I took out Applecare and have used it 3 times to the tune of £1350.00 . Sadly mine is about to run out :(
  11. maflynn Moderator


    Staff Member

    May 3, 2009
    What do I do?

    Install my software, configure said software and enjoy the Mac :)

    I haven't purchased applecare for the last couple of Macs, so that seems to be an issue that I don't find important and I usually buy new.
  12. roadkill401 macrumors 6502


    Jan 11, 2015
    I have purchased my first iMac. I have an ipad and ran into issues not with the hardware, but the ios software that runs on it. This is where Apple can get you.

    For me, Apple Care is really two parts.
    1- hardware coverage for 3 years.
    2- Phone support for 3 years ( they only give to 3 months without)

    I have run into situations on my ipad where after the IOS upgrade everything went wrong. The hardware is working fine but apps are crashing, imessage didn't work, and I could not back anything up. Tried to phone apple thinking that it's in their best interest to get this working again, and it took me 4 phone calls to finally find a support person who felt sorry enough for me not to want a credit card number to charge me for support for a software upgrade that took out my ipad.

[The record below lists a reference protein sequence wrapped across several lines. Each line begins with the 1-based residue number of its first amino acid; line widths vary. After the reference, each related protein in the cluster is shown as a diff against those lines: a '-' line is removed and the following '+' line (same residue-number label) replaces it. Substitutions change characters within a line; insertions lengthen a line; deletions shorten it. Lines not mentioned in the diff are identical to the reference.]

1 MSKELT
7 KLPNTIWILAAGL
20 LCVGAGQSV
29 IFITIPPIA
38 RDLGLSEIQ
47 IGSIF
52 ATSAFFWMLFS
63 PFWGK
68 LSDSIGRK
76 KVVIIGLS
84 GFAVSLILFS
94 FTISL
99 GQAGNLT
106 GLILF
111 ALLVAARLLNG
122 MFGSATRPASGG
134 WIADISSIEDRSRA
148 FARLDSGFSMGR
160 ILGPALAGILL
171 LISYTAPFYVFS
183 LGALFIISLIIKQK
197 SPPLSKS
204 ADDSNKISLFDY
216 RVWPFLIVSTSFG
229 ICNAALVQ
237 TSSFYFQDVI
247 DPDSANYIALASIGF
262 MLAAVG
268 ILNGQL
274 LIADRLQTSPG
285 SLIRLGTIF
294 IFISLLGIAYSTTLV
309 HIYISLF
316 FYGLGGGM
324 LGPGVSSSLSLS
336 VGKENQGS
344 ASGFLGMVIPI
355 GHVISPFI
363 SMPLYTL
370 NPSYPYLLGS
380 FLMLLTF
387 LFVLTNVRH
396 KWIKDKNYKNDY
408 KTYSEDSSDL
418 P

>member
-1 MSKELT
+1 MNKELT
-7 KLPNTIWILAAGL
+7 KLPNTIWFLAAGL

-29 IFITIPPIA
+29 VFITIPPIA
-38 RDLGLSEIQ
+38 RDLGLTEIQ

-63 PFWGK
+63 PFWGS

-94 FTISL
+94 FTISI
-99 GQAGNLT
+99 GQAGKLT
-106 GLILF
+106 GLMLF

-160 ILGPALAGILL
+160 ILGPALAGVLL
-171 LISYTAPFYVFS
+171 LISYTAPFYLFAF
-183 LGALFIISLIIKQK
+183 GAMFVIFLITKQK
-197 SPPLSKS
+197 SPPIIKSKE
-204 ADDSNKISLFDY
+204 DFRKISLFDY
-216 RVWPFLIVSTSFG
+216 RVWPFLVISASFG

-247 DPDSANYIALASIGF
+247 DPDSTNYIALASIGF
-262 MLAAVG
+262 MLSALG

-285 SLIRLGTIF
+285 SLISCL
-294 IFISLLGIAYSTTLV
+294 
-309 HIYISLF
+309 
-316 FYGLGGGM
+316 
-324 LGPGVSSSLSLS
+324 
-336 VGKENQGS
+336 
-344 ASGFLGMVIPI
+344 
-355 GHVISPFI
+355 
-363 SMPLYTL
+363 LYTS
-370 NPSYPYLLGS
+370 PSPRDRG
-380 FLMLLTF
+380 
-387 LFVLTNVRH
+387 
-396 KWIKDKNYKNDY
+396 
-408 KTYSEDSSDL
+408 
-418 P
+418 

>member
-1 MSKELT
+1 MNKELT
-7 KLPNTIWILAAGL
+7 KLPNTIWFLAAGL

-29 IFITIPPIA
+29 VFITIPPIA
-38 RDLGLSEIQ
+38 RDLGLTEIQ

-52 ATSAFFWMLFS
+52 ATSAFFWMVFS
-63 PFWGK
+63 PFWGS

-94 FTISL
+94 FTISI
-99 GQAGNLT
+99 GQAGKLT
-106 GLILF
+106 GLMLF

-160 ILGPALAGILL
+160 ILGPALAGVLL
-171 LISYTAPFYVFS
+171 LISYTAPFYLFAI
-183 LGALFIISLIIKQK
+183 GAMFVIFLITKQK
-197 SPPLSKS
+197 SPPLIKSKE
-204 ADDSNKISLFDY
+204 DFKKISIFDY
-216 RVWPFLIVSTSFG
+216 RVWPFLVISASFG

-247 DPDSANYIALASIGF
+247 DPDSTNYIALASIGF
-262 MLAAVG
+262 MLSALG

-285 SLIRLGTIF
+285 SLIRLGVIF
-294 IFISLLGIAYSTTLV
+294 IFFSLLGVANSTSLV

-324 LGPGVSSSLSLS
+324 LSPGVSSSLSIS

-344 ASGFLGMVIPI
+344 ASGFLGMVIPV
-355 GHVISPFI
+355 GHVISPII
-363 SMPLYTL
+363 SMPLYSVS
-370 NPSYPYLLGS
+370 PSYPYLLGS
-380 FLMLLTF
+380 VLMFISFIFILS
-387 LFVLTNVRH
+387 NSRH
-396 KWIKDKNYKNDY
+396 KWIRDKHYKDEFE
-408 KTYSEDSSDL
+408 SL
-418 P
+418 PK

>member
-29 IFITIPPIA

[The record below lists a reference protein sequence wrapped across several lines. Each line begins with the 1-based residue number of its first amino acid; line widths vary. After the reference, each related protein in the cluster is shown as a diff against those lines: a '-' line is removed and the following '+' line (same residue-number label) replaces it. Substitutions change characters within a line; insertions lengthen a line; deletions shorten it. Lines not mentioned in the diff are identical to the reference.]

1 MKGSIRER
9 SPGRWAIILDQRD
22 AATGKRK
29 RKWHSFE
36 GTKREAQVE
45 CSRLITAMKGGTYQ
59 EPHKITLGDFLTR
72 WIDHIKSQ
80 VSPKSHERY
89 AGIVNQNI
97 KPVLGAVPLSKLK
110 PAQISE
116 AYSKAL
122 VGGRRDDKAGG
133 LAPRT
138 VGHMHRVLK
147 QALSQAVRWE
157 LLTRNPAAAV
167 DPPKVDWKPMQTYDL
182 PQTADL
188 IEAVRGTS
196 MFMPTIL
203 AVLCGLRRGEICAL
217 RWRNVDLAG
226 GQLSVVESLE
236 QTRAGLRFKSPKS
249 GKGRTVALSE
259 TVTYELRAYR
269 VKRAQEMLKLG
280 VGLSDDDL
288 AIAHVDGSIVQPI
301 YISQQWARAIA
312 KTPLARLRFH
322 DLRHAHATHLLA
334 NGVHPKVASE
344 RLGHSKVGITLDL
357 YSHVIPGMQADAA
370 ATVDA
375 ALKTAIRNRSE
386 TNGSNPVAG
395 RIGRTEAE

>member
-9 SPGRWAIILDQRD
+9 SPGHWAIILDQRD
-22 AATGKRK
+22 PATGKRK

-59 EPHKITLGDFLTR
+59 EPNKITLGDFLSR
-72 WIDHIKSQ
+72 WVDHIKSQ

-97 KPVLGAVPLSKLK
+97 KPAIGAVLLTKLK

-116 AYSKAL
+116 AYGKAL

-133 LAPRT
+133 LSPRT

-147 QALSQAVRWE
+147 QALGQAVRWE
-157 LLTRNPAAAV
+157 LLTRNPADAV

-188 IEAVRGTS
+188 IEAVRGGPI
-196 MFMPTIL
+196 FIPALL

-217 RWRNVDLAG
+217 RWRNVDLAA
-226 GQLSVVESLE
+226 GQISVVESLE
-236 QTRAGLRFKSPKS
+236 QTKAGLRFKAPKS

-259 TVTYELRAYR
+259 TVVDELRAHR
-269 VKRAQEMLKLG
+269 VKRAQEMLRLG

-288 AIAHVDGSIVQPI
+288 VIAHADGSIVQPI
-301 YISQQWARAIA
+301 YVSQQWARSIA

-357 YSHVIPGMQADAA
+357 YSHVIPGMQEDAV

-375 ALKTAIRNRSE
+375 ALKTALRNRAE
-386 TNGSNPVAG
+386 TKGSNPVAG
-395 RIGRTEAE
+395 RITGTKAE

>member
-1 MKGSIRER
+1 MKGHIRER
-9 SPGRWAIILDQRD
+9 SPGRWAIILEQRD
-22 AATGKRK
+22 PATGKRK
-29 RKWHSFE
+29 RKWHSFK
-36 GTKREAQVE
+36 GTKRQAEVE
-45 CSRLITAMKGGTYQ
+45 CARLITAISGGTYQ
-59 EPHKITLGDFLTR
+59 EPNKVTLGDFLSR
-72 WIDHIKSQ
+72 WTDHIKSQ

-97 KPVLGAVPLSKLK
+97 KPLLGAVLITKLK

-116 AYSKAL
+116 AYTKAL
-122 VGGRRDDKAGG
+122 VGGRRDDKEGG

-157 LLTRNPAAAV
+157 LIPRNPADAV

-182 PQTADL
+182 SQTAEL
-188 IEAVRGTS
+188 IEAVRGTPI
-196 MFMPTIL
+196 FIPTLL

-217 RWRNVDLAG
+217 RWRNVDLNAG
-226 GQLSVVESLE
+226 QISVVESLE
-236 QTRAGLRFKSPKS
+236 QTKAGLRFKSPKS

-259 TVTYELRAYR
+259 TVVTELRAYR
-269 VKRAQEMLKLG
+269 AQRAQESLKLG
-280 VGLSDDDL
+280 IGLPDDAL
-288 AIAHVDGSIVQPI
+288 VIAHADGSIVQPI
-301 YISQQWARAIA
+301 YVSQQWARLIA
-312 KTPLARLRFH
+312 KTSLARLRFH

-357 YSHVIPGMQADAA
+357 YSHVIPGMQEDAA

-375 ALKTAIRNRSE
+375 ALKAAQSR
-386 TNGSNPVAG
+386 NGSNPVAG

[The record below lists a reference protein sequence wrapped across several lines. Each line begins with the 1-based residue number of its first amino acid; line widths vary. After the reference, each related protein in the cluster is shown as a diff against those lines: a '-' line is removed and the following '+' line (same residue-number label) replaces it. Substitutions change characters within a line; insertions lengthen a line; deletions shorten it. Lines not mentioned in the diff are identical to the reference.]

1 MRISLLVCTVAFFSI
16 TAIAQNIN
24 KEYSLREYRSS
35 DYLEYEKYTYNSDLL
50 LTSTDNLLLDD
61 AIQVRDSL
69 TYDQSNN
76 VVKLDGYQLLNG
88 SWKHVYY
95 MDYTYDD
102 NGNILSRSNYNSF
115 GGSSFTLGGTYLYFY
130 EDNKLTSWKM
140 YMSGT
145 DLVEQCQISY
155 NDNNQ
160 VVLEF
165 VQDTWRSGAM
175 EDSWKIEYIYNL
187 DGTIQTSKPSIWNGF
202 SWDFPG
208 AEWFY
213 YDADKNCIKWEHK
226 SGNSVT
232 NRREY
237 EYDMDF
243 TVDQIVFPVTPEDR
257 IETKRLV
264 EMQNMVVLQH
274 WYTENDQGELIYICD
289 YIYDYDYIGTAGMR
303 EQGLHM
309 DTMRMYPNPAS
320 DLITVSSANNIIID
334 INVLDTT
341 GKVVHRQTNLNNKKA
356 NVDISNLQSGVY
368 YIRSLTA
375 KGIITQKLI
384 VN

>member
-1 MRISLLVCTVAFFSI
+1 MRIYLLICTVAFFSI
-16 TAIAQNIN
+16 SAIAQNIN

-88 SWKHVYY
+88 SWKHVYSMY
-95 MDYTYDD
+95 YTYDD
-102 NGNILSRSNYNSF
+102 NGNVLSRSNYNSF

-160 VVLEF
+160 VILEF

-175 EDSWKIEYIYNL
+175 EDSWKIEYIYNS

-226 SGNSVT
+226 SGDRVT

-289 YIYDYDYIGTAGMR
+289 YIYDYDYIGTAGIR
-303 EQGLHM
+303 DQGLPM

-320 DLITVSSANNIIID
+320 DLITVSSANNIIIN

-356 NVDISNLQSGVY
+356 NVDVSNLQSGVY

Now I am buying my iMac, I am getting Apple Care and I expect to be on the phone with them a whole lot for any and every issue or question on how to do something and if I get the feeling that the support person doesn't know, I will be demanding that I get bumped up to a more knowledgeable person who does. For me, that is worth the $175
  13. Rhyalus macrumors 6502


    Mar 4, 2011


    When people buy computers, they usually load on what they need...

    Also, I have never ever called apple care. 9 times out of 10 you can google for a fix.

    Just don't delete files or move things around if you don't know what you doing and enjoy.

  14. cynics macrumors G4

    Jan 8, 2012
    I just use it. I stick to Safari for web browsing with no external ad blockers. And I don't use my Mac at all to look at unsavory webpages.

    I purchase AppleCare+ with the hopes I never need to use it but the peace of mind knowing its there. That in itself justifies its additional expense, for me anyway. Also then if something starts going wrong it will prevent me from A: Using my Mac differently, B: Opening it myself in an attempt to repair something and possibly breaking it. I figure pretty much ANY repair on it will exceed the cost of AppleCare+ anyway.